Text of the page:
Hayavadana’s problem in the play is how to get rid of horse’s head. On the ad­vice of Bhagavata he goes to the Kali temple of Mount Chitrakoot. He threatens to chop of this head (a motif which establishes a firm link between the two plots). As in the trans­posed heads plot, Kali’s ambiguous boon creates another problem while solving one. In response to Hayavadana’s prayer, “make me complete” the goddess makes him com­plete horse, and not a complete man and in addition to this, he retains his human voice. When the five year old son of Padmini of the transposed heads plot makes him to laugh again, the laughter turns into a proper neigh indicating the complete liberation of Hayavadana. The horse has at last become normal. This sub-plot, has been added to the main-plot by karnad to re-affirm the theme of completeness.

 

III

 

            Although in our Indian context myths are related to religion, Karnad is only inter­ested in the mythical side of it. He finds a Jungain quality in these myths. Moreover the elements of myth and history is common to most audiences in our country. Most myths have a strong emotional significance and the audiences have set responses to­wards them and Karnad likes to play on that.

 

            In this regard our Indian playwrights are placed in an advantageous position com­pared to western playwrights. For, they face the tedium and risk of taking the situation from an alien culture and make it accept­able to Christian audience. Playwrights like Anouith and Sartre carefully avoids details in myth which baffle or alienate their audi­ence whereas our Indians face no such problem because the basic attitude in our society remains very much the same.

 

            As for instance, the division of labour based on the individuals capacity for intellectual and physical labour, and the belief that a woman can only live in the society with her husband and with none other and that she should mount the pyre on the death of her husband, as shown in Hayavadana, are or were, same of the basic attitudes of people which Kamad refuses to reform or comment upon directly. Yet he manages to offer an alternate perspective to the audience.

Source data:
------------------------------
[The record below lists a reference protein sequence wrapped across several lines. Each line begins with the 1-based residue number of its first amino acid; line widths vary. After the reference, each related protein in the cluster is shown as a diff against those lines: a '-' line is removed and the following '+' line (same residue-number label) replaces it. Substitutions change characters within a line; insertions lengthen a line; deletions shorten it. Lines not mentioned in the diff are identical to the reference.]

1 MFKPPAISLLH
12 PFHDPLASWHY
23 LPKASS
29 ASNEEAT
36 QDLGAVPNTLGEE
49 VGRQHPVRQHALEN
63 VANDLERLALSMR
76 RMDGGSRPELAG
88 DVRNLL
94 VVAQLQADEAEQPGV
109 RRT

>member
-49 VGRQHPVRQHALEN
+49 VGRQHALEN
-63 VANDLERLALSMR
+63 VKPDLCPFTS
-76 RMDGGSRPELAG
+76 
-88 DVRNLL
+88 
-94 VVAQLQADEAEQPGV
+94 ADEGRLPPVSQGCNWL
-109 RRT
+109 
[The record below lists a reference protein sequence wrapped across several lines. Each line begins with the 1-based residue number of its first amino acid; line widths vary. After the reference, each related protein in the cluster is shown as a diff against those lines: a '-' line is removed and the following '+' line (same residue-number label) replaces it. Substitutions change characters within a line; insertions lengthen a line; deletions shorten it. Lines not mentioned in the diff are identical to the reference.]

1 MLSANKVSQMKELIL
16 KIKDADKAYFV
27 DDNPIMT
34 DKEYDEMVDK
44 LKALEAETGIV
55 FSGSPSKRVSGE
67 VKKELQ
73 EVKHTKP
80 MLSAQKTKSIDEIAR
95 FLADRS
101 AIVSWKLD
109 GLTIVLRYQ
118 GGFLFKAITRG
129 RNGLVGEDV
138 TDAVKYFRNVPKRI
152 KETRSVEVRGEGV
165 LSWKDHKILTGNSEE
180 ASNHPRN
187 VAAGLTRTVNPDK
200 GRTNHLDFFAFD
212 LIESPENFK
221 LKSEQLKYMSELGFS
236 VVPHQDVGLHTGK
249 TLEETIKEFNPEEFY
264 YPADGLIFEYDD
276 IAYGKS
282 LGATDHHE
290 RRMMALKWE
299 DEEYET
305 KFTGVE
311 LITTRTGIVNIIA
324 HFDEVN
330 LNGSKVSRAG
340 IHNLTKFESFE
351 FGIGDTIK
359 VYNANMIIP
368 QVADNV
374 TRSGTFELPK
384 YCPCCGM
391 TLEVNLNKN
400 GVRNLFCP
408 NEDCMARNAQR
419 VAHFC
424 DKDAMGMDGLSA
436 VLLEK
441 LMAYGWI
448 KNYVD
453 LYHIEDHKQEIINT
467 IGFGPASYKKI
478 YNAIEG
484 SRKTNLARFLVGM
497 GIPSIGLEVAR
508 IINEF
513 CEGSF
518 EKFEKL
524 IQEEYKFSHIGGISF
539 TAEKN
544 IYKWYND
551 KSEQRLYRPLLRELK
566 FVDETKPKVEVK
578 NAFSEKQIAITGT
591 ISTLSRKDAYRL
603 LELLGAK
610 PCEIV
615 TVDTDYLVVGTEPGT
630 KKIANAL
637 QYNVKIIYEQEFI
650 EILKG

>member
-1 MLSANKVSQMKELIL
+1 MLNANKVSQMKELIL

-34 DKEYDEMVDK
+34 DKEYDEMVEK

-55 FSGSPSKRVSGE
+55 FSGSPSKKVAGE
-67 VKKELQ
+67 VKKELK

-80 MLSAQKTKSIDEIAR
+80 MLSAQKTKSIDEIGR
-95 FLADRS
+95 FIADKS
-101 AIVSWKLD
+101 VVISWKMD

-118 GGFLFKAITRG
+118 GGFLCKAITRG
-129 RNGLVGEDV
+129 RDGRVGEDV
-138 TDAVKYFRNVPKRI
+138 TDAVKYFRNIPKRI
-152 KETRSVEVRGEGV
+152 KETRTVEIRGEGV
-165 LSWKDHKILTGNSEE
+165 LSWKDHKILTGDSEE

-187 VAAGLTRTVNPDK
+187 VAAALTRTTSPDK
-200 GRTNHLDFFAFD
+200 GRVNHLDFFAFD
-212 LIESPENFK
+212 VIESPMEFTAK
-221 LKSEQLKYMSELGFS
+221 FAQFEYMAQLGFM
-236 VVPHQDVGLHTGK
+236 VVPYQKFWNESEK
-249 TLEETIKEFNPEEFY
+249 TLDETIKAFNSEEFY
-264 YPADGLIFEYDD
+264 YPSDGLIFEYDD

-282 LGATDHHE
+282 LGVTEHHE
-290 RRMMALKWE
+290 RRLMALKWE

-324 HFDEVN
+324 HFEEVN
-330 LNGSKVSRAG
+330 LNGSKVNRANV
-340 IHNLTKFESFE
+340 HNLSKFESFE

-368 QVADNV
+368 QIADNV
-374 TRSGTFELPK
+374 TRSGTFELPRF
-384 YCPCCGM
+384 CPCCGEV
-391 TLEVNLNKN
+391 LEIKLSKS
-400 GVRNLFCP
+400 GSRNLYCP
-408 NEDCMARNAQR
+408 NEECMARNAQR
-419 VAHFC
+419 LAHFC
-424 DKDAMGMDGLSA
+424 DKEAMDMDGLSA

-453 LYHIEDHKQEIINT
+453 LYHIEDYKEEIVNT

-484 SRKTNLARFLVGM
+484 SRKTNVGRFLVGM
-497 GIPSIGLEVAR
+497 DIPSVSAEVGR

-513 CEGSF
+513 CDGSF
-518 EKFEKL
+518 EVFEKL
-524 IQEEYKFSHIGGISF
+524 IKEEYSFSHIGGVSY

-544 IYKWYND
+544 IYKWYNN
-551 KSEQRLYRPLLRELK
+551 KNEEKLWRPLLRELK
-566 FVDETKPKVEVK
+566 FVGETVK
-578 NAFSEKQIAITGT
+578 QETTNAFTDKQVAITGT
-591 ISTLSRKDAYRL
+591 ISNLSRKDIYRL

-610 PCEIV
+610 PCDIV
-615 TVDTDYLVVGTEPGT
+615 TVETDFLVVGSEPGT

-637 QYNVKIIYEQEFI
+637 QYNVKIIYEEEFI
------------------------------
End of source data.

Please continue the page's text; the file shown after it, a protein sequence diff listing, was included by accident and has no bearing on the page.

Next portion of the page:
Kamad makes certain changes in the original myth. For example, he changes the names of the characters. When asked about his intention in changing the names, he says “I wanted them to be generic terms because the characters are types. In Sanskrit any person whose name you do not know is addressed as ‘Devadutta’ and Kapila means dark and therefore earthly and Padmini is the name of the one class of women in Vatsyayanas Kamasutra.4

 

            Borrowing a phrase from Bertolt Brecht, Karnad says that use of myths and folk techniques allow for “Complex Seeing”, although the myths have traditional and reli­gious sanction, they have the means of ques­tioning these values. Added to this Karnad believes that the various folk conventions like the chorus, the music, the mixing of human and non-human worlds permit a simulta­neous presentation of alternate points of view.

 

            Thus, the myth acquires new dimen­sions in the creative hands of Karnad, and the play unfolds rich strands of meaning. As M. K. Naik says, “Hayavadana presents the typical existential anguish, but does not stop at the existential despair, going beyond it, the play suggests a strategy for the achieve­ment of integration in a world inevitably cursed with absurdity and irrationallity”.5

 

            Finally, Karnad’s use of Indianised expressions and symbolism deserves men­tion in this context. For, they highlight the effect of the myths. Words like punya, arati, sati, sadhus, fakirs, gandharva, kalpa vriksha, vigneshswara etc., have been freely used. In the tradition of ancient Sanskrit poetry, descriptions sport romantic hyper­bole.

 

            Bhagavata:- In her (padmini’s) house, the very floor is swept by the Goddess of Wealth. In Devadutta’s house, they’ve the Goddess of Learning for a maid. (Act I.P.19)

 

            Instances of Indian idiom occur fre­quently in the play, as shown by M. K. Naik for instance. 6

 

            Devadutta:- One has to collect merit in seven lives to get a friend like him.